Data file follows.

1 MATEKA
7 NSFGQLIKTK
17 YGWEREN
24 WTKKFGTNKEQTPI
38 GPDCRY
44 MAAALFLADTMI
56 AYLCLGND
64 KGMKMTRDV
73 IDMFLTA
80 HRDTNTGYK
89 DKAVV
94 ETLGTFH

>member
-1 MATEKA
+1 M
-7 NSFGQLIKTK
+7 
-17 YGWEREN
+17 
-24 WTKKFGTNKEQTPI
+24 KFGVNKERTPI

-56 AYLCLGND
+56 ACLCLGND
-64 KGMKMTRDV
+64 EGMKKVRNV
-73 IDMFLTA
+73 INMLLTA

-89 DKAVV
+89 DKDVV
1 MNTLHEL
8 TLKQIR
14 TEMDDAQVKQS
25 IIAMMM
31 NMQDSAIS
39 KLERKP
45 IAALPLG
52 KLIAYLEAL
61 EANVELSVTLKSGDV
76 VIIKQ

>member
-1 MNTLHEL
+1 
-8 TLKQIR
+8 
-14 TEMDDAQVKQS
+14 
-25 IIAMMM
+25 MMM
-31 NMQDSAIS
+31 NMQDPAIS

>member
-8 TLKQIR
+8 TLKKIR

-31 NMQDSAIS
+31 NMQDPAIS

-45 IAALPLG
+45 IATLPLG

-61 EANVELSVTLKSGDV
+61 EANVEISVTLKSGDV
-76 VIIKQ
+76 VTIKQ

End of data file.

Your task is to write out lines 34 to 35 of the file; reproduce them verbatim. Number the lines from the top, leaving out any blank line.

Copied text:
31 NMQDSAIS
39 KLERKP